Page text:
There is a cliché that has regained currency with the release of Scorsese’s film: Bob Dylan the trickster, the slippery and malleable figure whose first trick may have been the pseudonym under which he made his fame. In “Rolling Thunder Revue,” Scorsese seems eager not only to highlight this side of Dylan but to participate in his tricks. Interspersed among the film’s authentic interviews, for instance, are mockumentary scenes that concoct fictional details about the tour. Martin von Haselberg plays the role of Stefan Van Dorp, a fictional director who is presented as responsible for filming the archival footage. The real-life movie executive Jim Gianopulos plays Jim Gianopulos, the (fictional) businessperson behind the tour. Sharon Stone plays herself and talks about her (fictitious) acquaintance with Dylan in the course of the tour. Dylan himself takes part in these games, referring on several occasions to Van Dorp’s and Stone’s presence and actions during the tour. Scorsese even places these characters amid the archival footage, dubbing the voice of Van Dorp into documentary sequences, blurring the historical record to match the fictional conceit”.

The reviews have been largely complimentary and (the documentary) is a pleasure for fans and new followers alike! There is so much to enjoy regarding Rolling Thunder Revue: A Bob Dylan Story by Martin Scorsese. There is a mixture of interviews, rare footage and performances that tells this wonderful and exciting story.

SLANT reviewed Rolling Thunder Revue: A Bob Dylan Story by Martin Scorsese and talked about all the mixtures and ingredients that make it so epic:

The footage of the Rolling Thunder Revue has a wandering, druggy intensity, with explosively lurid colors and smoky jam sessions that are occasionally punctuated with a sharp close-up that allows an icon to reveal an unexpected element of their persona. Initially, we see Dylan, Ginsberg, and Baez hanging out in clubs, seemingly patching the Rolling Thunder idea together in between beer and joints and poetry. In a hypnotic image, Dylan and Patti Smith, framed through bars that suggest a prison, discuss the mythology of Superman, with Smith suggesting that the character could crush coal into a diamond. The two artists are clearly playing the role of flake pop-cultural shamans, but they’re also revealing the obsession with power and influence that drives performers of all kinds, including flower-child liberals.

Scorsese culls various images together to offer a startlingly intense vision of America as place that, to paraphrase Dylan, essentially believes in nothing, following one demoralizing crisis after another. Rolling Thunder Revue gradually collapses, mutating from a freeform document of the concert into a series of essays and anecdotes, such as on the origin of Dylan’s Rubin Carter tribute “Hurricane.” The film attains a shaggy shapelessness that suggests the haze of travel, as Dylan and his cohorts push on, delving deeper into their micro worlds.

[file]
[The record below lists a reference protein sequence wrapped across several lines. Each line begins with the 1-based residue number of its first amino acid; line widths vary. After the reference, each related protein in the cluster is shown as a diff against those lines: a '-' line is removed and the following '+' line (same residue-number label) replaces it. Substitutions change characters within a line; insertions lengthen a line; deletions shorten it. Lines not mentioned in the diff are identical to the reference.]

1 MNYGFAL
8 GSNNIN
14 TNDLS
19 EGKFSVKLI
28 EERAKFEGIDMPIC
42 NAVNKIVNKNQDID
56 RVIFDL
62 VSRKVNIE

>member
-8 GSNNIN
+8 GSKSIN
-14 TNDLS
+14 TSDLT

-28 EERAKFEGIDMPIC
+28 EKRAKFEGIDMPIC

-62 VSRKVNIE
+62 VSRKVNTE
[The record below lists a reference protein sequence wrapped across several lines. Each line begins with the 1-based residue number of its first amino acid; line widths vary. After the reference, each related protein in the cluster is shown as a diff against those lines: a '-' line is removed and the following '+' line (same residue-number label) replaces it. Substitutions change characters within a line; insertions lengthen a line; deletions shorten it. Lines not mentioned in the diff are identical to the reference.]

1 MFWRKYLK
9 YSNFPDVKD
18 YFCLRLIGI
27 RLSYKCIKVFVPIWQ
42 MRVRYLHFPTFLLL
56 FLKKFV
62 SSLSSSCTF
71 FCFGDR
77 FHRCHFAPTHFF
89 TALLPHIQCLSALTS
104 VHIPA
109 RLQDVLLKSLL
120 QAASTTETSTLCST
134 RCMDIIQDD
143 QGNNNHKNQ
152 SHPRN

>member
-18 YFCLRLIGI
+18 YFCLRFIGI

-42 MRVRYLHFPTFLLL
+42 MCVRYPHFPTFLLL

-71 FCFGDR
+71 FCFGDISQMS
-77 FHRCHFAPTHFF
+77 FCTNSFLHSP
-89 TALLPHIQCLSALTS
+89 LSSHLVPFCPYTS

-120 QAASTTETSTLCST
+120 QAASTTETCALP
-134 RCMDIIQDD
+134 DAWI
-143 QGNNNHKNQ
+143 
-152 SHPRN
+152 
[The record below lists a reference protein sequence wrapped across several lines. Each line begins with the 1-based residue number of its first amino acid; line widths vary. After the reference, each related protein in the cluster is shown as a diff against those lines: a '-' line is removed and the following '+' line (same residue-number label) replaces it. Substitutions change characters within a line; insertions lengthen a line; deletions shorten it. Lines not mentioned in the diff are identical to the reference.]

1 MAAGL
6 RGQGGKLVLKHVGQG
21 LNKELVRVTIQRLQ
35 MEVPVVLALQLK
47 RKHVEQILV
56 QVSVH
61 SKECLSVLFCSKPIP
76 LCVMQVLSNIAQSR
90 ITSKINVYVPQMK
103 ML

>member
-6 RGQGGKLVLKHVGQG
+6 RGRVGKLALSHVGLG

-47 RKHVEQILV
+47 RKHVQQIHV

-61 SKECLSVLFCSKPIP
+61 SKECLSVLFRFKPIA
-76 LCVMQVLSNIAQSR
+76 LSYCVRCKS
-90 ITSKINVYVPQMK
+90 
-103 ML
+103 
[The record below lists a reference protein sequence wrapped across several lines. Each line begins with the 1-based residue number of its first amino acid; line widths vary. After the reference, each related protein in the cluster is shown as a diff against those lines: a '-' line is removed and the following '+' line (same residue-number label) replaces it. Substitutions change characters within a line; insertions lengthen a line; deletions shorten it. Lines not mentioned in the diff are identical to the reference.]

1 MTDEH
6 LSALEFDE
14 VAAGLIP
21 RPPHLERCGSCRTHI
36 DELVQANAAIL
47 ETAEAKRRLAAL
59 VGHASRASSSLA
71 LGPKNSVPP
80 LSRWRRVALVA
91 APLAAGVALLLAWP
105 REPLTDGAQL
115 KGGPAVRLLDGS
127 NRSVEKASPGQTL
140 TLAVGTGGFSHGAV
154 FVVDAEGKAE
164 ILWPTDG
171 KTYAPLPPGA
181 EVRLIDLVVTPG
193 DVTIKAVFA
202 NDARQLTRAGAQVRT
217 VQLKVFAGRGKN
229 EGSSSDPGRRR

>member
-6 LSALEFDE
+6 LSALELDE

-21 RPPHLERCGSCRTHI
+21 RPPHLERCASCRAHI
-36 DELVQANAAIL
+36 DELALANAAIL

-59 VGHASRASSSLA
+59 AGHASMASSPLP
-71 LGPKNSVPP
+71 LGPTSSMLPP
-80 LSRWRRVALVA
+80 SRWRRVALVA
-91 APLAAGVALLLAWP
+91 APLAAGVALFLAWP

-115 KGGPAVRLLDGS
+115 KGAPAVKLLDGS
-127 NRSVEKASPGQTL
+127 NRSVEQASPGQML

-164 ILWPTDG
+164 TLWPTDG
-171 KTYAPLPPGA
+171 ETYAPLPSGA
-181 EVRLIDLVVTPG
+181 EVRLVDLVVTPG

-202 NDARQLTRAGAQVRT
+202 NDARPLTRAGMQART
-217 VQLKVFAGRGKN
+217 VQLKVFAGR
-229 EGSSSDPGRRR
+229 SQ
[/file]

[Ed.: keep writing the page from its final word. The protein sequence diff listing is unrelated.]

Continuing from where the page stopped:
IN THIS PHOTO: Bob Dylan and the band rehearsing during Ken Regan’s first shoot in New York City in October 1975/PHOTO CREDIT: Ken Regan 

The true shock of Rolling Thunder Revue, however, is in how good, how alive, Dylan is on stage. All of the make-up and masks he wears—other allusions to reinvention, to the essential, simultaneously nourishing and damaging textures of pop culture—seem to liberate him. On this tour, Dylan performs quite a bit of material from Desire, and his singing is clear and urgent and stunningly divorced of his ironic parlor games; he’s connecting with these songs, using the revue concept to channel his canniest and most sincere instincts as an actor and storyteller. And Scorsese frequently contrasts this full-throttle Dylan with the aloof sex symbol who lingers at backstage parties—a pose that’s startled by Joni Mitchell and Baez, two of the rare people who appear to be capable of humbling the maestro”.

IN THIS PHOTO: Bob Dylan in New Haven, Connecticut, in his dressing room. Dylan declares this to be the best photograph anyone has ever taken of him/PHOTO CREDIT: Ken Regan

As an accompaniment to Rolling Thunder Revue: A Bob Dylan Story by Martin Scorsese, have a look at this fantastic article that has some great images and candid shots of Dylan at work. Make sure you catch Rolling Thunder Revue: A Bob Dylan Story by Martin Scorsese because it is another example of why Bob Dylan is this incredible genius. The seventy-eight-year-old is still on the road and thrilling the crowds. Dylan is one of those artists you never want to stop. He is this legend that has provided the world with some of the finest music ever created and, in Martin Scorsese’s latest project, we get to see Dylan at his very best. For that reason alone, you need to make Rolling Thunder Revue: A Bob Dylan Story by Martin Scorsese

 IN THIS PHOTO: Joan Baez takes centre stage with the Rolling Thunder Revue in full swing/PHOTO CREDIT: Ken Regan 

A definite priority.